Wednesday, 16 July 2014

What do I know about breast cancer?

I lost a friend to breast cancer yesterday. I am sad. I am very sad.
I have not gotten myself to call her mom yet because I don’t know what to say.

Lying on my bed last night thinking about her, I realised I didn’t know anything about breast cancer. Yes, I have gone for a mammogram but that was because my office paid for it. Otherwise I probably wouldn’t have bothered to go for one at all. 

I just read that one out of every eight women will be diagnosed with breast cancer and as much as I want to scream it is not my portion, I know this is serious because it is real. It has taken a sister away from me and I have a friend going through chemo, fighting this awful disease.

How much do we know about this awful disease that is claiming the lives of women all over the world? It doesn’t choose who to attack, it just attacks women and a few men also. I don’t know much but I want to share the most basic thing about breast cancer and early detection as "the best protection is early detection". 

How should breast self-exam be performed?
Adult women of all ages are encouraged to perform breast self exams at least once a month
“Forty percent of diagnosed breast cancers are detected by women who feel a lump, so establishing a regular breast self-exam is very important.” 

While mammograms can help you to detect cancer before you can feel a lump, breast self-exams help you to be familiar with how your breasts look and feel so you can alert your healthcare professional if there are any changes.

You can examine your breasts in the shower, in front of a mirror or while lying down. 

                                                                              1)  In the Shower 
Using the pads of your fingers, move around your entire breast in a circular pattern moving from the outside to the center, checking the entire breast and armpit area. Check both breasts each month feeling for any lump, thickening, or hardened knot. Notice any changes and get lumps evaluated by your healthcare provider.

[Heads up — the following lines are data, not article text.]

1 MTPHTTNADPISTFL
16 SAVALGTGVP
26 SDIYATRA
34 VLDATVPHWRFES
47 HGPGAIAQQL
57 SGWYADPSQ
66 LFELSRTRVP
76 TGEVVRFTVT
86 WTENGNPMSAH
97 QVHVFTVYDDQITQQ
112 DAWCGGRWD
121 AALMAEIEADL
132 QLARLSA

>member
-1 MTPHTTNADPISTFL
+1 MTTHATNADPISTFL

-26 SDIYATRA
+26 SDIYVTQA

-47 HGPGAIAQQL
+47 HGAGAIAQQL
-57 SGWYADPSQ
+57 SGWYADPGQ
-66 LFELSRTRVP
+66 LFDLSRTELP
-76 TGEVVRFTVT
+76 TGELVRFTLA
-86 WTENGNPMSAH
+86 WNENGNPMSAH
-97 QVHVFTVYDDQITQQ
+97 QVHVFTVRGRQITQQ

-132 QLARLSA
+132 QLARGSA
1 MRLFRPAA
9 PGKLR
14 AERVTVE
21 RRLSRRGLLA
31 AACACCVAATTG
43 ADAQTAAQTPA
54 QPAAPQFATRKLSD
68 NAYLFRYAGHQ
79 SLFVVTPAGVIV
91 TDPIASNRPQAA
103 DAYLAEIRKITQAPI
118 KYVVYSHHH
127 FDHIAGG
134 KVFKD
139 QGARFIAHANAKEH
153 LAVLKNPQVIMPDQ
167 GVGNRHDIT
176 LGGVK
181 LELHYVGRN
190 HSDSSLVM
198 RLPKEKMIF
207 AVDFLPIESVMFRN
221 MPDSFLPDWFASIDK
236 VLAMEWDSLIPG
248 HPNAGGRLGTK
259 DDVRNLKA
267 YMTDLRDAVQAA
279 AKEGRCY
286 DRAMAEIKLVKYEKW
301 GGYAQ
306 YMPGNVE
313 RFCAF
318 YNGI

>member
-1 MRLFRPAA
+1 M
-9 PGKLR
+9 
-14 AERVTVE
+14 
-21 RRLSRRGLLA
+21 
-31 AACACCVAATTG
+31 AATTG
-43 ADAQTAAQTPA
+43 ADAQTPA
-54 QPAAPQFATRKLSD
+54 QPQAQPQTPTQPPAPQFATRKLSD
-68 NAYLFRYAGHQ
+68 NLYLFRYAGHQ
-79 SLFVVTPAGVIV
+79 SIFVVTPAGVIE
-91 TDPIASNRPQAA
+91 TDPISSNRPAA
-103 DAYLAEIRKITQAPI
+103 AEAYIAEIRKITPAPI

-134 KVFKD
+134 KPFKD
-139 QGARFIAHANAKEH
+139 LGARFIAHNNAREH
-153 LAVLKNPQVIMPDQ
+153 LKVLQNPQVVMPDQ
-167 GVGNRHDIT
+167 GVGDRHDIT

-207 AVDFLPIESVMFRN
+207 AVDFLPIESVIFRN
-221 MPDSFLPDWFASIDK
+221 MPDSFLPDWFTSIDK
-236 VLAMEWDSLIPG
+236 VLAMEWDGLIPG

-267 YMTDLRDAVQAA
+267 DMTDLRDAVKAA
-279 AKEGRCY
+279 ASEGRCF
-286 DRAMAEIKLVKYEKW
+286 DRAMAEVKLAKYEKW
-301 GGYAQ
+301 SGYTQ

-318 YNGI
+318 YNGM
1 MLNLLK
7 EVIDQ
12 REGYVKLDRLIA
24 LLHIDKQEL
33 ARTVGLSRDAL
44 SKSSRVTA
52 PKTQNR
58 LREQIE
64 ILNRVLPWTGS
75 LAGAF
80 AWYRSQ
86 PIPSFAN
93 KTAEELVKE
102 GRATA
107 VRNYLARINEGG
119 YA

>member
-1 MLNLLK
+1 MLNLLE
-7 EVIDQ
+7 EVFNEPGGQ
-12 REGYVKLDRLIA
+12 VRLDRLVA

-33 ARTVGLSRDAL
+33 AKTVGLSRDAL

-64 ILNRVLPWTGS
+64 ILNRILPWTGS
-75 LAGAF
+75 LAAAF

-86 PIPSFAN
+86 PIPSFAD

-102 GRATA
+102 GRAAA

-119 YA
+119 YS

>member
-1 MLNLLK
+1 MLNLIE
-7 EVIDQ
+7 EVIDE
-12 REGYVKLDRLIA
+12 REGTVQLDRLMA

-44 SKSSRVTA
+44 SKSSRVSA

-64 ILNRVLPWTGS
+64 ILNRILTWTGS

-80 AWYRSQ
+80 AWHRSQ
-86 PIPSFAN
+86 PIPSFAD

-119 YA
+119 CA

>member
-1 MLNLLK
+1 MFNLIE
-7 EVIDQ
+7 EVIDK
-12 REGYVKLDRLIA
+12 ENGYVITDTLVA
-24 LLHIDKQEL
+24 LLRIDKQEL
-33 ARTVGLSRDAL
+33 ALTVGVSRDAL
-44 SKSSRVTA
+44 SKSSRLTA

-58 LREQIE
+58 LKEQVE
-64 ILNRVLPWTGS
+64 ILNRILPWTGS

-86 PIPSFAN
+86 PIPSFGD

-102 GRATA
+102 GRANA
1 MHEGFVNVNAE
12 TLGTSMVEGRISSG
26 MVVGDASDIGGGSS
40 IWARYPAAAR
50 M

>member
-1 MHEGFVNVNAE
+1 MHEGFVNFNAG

2) In Front of a Mirror  
 Visually inspect your breasts with your arms at your sides. Next, raise your arms high overhead.
Look for any changes in the contour, any swelling, or dimpling of the skin, or changes in the nipples. Next, rest your palms on your hips and press firmly to flex your chest muscles. Left and right breasts will not exactly match—few women's breasts do, so look for any dimpling, puckering, or changes, particularly on   one side.

3) Lying Down
When lying down, the breast tissue spreads out evenly along the chest wall. Place a pillow under your right shoulder and your right arm behind your head. Using your left hand, move the pads of your fingers around your right breast gently in small circular motions covering the entire breast area and armpit.
Use light, medium, and firm pressure. Squeeze the nipple; check for discharge and lumps. Repeat these steps for your left breast.

 What do i know about breast cancer? I know it stole my friend. I know it is a horrible monster that has caused a lot of pain to a lot of women and now i know how to examine myself for early detection, just in case. 

For more on breast cancer, please go to  


  1. Sorry for your loss. Thank you for the awareness.

  2. Thank you for showing d story....sori for ur lost frnd